By Warren Mosler, Mosler Economics I’m thinking it’s about that time for portfolio managers to buy stocks and go play golf for a few years, with the following very caveats: 1. A serious spike in crude oil/gasoline prices that undermines consumption 2. The euro zone could break down socially under the stress of continued austerity… Read More
The only way out at this point is a private sector credit expansion, which, in the US, traditionally comes from housing, but doesn’t seem to be happening this time. Past cycles have seen it come from the sub prime expansion phase, the .com/y2k boom, the S&L expansion phase, and the emerging market lending boom.
When it comes to central bank (CB) liquidity operations, as previously discussed, it’s about price – interest rates – and not quantities of funds. In other words, the LTRO is an ECB tool that assists in setting the term structure of euro interest rates. It helps the ECB set the term cost of funds for its banking system, with that cost being passed through to the economy on a risk adjusted basis, with the banking system continuing to price risk.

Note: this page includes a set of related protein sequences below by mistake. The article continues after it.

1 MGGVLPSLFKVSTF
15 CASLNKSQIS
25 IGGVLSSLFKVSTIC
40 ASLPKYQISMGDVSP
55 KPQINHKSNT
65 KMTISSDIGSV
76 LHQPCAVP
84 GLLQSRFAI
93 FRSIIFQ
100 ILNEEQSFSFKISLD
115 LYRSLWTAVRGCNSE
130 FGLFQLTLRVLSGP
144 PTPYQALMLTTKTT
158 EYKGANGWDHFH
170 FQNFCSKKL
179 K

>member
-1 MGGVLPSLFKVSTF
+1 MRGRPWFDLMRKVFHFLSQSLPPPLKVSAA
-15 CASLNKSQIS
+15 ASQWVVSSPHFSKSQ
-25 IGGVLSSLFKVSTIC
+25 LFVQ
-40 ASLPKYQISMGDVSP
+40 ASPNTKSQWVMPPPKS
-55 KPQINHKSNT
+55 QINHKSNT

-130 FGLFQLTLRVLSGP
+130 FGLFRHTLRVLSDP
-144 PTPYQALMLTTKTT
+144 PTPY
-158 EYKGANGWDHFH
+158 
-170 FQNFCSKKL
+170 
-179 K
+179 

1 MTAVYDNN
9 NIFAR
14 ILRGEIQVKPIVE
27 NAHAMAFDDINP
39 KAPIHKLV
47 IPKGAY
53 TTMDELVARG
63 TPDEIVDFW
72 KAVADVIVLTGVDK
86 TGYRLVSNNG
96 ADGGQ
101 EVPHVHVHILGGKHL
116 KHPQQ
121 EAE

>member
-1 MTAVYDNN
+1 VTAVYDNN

The Saudis are the only producer with excess capacity, which puts them in the position of swing producer. They post prices and then let their refiners buy as much as they want at their posted prices. They have no choice but to be price setter, but they also don’t want anyone to know they are simply setting prices, so they talk around it and have obviously done a good pr job in that regard.
I realize it’s not a perfect analogy, but due to poor communications, the battle of New Orleans was fought well after the War of 1812 had ended. Likewise, the Congressional super committee is fighting the battle for deficit reduction long after the vaporization of the primary reason driving that move towards deficit.
So how about all that talk that it’s ‘regulation’ that’s holding back the US economy? The regulation and govt. ‘interference’ in China is far beyond anything imaginable in the US, yet their growth rates are far beyond anything imaginable for the US, and they manage higher levels of employment with consumption at only about 35% of GDP.